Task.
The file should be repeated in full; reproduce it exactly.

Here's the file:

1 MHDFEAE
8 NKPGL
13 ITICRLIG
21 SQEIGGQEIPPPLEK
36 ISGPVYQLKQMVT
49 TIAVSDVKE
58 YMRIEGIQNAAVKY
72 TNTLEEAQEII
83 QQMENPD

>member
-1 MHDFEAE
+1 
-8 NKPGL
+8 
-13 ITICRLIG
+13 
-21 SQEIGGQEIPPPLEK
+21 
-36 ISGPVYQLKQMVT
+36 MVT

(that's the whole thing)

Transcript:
1 MHDFEAE
8 NKPGL
13 ITICRLIG
21 SQEIGGQEIPPPLEK
36 ISGPVYQLKQMVT
49 TIAVSDVKE
58 YMRIEGIQNAAVKY
72 TNTLEEAQEII
83 QQMENPD

>member
-1 MHDFEAE
+1 
-8 NKPGL
+8 
-13 ITICRLIG
+13 
-21 SQEIGGQEIPPPLEK
+21 
-36 ISGPVYQLKQMVT
+36 MVT